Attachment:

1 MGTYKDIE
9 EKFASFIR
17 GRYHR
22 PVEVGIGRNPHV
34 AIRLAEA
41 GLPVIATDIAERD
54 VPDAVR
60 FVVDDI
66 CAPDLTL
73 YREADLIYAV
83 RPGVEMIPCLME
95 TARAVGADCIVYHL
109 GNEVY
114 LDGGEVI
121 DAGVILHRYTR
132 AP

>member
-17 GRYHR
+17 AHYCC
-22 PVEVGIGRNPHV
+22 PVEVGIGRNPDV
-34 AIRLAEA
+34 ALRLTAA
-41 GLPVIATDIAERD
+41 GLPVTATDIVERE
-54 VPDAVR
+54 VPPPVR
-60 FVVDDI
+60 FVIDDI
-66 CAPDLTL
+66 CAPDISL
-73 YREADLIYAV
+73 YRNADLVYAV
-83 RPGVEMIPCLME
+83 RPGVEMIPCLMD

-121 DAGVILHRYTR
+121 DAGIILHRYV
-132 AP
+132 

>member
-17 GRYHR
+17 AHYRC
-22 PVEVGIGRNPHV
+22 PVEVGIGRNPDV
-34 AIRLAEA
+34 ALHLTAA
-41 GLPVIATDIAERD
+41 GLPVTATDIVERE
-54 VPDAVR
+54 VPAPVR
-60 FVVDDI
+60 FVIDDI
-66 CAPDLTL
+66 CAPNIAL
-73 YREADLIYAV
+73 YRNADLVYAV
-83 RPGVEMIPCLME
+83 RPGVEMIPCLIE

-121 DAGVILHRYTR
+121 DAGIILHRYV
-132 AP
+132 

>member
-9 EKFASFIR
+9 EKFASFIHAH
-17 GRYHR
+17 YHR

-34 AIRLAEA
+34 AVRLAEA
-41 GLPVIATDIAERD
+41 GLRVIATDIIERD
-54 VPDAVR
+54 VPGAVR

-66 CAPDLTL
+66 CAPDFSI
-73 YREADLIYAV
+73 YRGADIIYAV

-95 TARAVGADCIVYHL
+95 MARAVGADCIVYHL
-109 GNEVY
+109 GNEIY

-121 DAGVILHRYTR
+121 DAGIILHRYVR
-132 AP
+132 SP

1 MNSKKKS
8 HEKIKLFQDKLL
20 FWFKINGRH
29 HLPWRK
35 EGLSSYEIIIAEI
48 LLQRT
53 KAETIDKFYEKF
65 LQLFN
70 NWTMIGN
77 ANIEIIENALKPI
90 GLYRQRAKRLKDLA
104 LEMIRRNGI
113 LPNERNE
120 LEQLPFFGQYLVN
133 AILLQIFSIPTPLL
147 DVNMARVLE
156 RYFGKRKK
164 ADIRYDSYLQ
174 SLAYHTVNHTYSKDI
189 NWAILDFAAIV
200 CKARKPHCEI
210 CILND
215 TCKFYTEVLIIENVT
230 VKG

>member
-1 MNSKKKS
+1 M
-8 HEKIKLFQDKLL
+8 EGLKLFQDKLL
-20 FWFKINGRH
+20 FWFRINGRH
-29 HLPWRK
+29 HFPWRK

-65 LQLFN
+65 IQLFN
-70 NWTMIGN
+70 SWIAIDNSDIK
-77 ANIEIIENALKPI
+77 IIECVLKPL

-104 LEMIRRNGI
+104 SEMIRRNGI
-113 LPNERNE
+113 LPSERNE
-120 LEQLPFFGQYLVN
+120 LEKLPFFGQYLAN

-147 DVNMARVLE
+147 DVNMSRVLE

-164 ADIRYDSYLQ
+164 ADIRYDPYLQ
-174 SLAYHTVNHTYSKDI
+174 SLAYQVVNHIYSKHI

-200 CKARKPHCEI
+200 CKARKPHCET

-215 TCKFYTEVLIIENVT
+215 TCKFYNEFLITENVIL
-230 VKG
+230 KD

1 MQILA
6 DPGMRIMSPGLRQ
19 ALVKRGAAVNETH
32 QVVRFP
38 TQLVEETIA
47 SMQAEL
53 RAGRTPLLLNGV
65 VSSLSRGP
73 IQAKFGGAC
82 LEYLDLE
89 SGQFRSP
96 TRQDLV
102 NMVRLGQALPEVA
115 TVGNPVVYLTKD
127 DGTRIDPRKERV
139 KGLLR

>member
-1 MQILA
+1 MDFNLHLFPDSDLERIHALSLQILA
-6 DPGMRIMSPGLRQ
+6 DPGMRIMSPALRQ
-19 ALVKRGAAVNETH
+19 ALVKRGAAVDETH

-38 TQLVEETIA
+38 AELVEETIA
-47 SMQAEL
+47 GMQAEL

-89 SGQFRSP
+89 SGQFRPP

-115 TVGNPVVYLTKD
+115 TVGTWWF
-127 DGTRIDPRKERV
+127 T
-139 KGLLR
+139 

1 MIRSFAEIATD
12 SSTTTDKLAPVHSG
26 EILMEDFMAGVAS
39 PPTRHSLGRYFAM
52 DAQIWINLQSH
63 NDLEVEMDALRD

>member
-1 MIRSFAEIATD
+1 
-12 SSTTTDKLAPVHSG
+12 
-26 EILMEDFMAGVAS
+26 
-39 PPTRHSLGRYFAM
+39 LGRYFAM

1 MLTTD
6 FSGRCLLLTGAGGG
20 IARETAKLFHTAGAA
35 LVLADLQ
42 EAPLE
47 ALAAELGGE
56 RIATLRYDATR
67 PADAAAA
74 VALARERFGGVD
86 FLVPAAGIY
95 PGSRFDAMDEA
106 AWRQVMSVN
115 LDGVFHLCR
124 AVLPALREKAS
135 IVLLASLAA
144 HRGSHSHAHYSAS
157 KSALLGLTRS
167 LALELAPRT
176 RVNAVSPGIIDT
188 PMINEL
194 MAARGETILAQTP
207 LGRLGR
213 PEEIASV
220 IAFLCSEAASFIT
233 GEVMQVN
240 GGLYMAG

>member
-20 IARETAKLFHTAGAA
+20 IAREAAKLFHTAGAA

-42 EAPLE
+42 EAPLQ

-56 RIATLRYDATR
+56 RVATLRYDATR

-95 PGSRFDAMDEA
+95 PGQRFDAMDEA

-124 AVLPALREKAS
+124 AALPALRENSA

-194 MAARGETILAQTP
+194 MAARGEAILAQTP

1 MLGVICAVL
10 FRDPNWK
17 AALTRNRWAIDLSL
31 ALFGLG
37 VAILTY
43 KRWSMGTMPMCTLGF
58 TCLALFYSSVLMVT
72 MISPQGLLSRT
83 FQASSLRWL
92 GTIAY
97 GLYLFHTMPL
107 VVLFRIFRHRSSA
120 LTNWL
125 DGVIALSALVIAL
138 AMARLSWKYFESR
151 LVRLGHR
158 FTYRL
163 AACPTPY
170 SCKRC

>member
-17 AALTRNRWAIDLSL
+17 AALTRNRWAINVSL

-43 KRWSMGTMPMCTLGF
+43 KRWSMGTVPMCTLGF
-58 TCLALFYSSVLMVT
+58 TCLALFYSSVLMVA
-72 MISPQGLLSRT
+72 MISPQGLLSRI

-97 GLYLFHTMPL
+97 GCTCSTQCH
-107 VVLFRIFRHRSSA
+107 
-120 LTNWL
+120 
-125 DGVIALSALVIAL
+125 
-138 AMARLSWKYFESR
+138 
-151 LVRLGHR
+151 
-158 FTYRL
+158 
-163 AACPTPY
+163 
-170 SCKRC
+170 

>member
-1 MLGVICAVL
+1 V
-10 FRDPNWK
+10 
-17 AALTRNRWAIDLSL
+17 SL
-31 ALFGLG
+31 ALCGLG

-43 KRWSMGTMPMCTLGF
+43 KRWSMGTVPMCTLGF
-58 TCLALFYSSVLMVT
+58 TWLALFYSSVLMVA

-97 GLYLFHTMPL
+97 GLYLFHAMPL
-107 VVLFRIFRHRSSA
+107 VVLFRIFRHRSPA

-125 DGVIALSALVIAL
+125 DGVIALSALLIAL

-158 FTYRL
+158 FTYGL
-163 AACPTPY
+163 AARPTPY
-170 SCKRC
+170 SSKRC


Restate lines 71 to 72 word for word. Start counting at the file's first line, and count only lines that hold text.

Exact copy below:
+41 GLRVIATDIIERD
-54 VPDAVR